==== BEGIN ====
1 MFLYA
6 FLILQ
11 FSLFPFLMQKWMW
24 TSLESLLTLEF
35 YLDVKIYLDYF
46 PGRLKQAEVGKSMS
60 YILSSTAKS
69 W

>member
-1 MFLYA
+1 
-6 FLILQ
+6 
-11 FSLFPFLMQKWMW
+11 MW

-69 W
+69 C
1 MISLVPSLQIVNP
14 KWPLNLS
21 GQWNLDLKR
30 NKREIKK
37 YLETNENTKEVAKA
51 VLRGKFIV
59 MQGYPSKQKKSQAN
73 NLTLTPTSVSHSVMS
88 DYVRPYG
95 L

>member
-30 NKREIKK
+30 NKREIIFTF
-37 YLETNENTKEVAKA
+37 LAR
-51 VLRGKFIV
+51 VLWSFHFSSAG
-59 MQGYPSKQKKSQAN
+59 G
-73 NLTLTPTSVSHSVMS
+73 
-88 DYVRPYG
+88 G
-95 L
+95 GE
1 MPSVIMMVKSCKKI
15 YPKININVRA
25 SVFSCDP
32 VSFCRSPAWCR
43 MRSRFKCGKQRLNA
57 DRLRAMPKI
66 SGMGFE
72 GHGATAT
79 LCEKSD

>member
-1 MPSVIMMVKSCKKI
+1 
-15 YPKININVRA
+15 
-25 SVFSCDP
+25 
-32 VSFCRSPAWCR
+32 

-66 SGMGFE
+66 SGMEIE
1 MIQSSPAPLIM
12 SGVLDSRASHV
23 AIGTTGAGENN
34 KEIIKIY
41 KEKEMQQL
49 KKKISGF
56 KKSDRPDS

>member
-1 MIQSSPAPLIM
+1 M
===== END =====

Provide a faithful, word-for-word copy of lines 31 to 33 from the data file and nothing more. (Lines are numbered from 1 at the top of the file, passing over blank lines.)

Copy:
-37 YLETNENTKEVAKA
+37 LAR
-51 VLRGKFIV